also i’d love in stories like these to see the reunion of her birthmom and adoptive mom. i think i anticipate seeing my son’s mom almost as much as i do seeing him again! it is such a sweet relationship. we answered eachothers’ prayers.
    phrases like “mother and daughter reunited after 18 yrs” and “a family finally all together” make the family she already has seem irrelevant.
    thank you for reporting on adoption stories but please in the future, ask for a little help from the informed. (Utah Adoption Council, United for Adoption, LDSFS, etc)

    • Eric Anderson

      I have adopted daughters. My oldest uses her birth name. It doesn’t bother me. She knows who here family is.

      Your identity is THE most personal thing about you. Nobody can dictate it to you.

      You can only have one “Mother” and one “Father”, but you can have an infinite number of “Moms” and “Dads.” Those titles are EARNED. I’d rather be a dad than a father any day. My daughter calls me “dad.” So I win, no matter what last name she uses.

    • everyoneactdead

      Maybe within YOUR adoption community, but not every birth mother is psyched she gave up a child. Some of us prefer to be realistic about it.

      The story is about their reunion, that’s why they call her the mother without qualifiers.

    • Stephanie Malaspian

      I don’t care how much money you pay for a child you can never truthfully call yourself their mother. To be a mother is to carry and love and then give birth. Most women who lose their children do not want to place them but social workers, parents, often bully them and convince them a stranger with no DNA in common will be a better parent. All big lies which come back with most adoptees always wanting to find their mother.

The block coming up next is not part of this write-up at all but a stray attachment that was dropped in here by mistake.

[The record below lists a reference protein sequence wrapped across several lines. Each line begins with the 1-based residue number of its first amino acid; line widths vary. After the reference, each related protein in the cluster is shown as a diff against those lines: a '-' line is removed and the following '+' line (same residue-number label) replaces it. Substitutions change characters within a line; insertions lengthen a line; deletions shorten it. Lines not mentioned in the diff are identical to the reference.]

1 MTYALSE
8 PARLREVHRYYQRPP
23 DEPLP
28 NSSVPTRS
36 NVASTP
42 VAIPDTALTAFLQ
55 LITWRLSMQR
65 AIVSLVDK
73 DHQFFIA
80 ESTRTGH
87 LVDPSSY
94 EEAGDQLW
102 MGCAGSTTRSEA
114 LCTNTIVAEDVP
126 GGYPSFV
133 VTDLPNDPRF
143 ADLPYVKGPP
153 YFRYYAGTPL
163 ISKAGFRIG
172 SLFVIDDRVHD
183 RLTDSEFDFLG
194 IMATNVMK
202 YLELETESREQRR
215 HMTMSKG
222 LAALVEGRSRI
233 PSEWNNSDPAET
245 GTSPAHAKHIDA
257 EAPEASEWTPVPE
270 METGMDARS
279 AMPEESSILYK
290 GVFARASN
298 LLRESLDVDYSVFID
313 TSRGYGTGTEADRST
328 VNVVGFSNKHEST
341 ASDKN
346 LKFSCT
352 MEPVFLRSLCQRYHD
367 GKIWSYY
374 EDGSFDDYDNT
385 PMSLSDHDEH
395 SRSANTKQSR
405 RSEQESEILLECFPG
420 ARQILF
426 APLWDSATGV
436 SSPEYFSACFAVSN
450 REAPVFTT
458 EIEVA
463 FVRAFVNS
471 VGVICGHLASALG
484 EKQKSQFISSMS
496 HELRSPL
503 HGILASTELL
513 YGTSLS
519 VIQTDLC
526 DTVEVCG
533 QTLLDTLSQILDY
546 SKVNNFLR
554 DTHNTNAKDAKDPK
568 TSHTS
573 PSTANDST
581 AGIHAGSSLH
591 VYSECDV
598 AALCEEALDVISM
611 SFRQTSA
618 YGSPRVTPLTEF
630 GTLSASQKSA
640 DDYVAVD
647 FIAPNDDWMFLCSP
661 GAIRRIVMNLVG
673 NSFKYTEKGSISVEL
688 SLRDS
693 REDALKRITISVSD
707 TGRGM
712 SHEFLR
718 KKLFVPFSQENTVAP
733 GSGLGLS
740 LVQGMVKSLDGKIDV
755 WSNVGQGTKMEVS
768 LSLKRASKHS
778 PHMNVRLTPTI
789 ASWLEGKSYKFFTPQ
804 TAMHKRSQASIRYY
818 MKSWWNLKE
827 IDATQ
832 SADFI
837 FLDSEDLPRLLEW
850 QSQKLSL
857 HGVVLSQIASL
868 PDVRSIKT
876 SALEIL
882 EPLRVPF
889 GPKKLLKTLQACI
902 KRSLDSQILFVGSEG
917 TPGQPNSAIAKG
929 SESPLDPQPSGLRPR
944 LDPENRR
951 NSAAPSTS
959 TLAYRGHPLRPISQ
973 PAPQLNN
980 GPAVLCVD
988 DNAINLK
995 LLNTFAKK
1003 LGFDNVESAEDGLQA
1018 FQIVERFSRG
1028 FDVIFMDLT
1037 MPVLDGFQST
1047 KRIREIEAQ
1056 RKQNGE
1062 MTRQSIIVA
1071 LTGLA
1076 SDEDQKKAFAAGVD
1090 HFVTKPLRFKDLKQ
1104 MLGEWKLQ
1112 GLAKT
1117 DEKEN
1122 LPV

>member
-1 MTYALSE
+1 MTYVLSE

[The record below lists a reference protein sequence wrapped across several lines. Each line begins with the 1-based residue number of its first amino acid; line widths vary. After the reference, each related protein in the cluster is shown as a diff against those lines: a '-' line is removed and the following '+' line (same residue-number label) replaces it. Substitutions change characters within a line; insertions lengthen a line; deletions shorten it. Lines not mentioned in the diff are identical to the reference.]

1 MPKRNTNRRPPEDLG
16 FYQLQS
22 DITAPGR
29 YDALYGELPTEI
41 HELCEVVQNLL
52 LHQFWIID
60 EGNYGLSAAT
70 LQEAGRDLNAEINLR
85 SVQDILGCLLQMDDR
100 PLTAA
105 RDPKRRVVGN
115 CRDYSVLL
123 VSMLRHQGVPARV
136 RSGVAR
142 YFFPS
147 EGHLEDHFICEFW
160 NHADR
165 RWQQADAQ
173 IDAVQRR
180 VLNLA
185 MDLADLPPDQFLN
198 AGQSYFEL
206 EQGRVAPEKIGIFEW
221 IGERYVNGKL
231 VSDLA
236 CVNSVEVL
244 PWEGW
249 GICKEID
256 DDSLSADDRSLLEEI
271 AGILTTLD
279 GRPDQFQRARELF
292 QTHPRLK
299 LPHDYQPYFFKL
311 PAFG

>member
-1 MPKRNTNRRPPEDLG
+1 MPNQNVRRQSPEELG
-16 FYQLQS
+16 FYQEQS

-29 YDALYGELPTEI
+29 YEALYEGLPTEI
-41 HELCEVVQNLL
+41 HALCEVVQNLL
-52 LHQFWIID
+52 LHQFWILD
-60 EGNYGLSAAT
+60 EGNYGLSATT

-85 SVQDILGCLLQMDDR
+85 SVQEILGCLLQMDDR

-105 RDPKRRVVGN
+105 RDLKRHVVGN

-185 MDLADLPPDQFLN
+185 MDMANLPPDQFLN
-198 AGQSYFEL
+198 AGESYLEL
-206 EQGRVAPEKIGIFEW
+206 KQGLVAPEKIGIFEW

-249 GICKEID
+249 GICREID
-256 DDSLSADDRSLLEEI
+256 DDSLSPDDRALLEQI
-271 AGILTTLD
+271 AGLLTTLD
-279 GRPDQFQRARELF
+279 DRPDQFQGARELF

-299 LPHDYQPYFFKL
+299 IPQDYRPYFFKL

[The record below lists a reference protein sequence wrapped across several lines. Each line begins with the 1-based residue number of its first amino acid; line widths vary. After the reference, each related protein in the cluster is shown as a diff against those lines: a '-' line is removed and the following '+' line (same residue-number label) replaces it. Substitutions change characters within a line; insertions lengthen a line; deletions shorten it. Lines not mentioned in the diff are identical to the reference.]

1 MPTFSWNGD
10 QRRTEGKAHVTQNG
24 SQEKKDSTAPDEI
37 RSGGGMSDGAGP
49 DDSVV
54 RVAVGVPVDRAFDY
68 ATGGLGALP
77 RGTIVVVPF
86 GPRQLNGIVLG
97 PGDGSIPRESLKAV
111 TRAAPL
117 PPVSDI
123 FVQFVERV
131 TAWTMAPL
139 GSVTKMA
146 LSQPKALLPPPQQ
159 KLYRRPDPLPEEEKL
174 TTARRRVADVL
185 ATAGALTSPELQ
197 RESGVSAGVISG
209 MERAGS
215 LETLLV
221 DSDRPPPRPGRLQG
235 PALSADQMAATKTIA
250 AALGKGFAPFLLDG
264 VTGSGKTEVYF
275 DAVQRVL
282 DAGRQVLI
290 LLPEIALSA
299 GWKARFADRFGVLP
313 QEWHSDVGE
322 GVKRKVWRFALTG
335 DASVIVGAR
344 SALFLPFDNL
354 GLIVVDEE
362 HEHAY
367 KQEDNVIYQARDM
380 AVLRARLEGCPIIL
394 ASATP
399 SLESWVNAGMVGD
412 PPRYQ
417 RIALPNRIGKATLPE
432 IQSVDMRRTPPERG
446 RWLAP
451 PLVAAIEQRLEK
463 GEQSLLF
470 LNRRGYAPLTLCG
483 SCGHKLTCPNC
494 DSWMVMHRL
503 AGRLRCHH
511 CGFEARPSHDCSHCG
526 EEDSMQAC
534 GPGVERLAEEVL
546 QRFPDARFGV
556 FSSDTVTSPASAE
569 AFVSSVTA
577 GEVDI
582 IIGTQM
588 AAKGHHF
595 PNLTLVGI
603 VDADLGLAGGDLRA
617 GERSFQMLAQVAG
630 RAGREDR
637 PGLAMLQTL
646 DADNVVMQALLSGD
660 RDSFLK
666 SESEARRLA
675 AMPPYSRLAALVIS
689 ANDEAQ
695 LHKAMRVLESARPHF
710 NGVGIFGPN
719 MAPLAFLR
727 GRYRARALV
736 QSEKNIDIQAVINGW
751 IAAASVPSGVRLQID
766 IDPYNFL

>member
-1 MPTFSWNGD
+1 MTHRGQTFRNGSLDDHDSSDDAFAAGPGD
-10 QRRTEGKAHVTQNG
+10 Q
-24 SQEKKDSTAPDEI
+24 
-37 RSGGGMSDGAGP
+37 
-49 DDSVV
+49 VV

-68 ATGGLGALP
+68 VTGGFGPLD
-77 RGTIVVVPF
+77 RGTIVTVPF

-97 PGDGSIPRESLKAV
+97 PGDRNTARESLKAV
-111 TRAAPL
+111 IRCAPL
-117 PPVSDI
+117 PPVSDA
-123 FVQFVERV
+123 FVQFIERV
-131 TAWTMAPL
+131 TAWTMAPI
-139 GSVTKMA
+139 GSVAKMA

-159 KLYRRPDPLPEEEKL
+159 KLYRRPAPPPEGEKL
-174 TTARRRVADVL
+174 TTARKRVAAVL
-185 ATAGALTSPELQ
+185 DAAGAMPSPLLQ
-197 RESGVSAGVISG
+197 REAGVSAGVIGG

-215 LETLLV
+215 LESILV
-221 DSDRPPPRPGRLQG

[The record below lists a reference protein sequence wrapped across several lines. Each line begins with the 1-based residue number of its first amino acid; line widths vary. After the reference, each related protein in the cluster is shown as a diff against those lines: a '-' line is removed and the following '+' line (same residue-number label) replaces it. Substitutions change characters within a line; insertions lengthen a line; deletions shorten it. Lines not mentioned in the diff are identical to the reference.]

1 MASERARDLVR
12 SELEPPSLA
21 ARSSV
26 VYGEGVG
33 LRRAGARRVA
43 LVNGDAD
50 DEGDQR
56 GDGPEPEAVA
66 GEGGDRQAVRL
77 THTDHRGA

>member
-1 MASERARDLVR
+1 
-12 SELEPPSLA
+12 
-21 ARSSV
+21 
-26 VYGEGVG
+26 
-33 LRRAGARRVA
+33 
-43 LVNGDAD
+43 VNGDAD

• LilPack

        Stephanie I understand that it’s difficult to understand adoption unless you’ve been through it. It’s honestly like trying to describe a rainbow to a blind person… and I don’t mean that rudely, but it just is. I’ve seen both sides and am a birthmother myself. I will be forever grateful for the family that have raised OUR son. His mother is just as much a mother to him as I am. She loves him deeply and I am absolutely amazed and humbled with her emotional generosity. It’s a shame that anyone not having been through any aspect of adoption themselves would pose such a strong opinion about the subject and if you have, and your experience wasn’t positive then I apologize. It is not the case with everyone. The bottom line is that just because someone is capable of conceiving doesn’t guarantee that she will be a great mother.. let alone a good one. Some of us are blessed to be mothers through conception, others are blessed to be mothers through adoption. There is no amount of DNA .. genetics or whatever that will ever be a measure to how much love someone has to offer a child. At the end of the day that’s all that matters.

    • R

      ok i actually am adopted and i personally know this family very well. i am not sure what your issues are with the language and her choice to give the child up but i think it speaks to her character and her strength that she as a mother was able to give her up to a family that was prepared to raise her and had the financial means to raise her and the emotional support that not every parent has. not everyone is created equal not everyone can handle the same challenges. i think she is great for recognizing what was in the best interest of the child! i think that you should get off your high horse tamra dawn hyde and find something better to do with your life then criticize someone in a very dramatic and emotional experience.

  • coltjack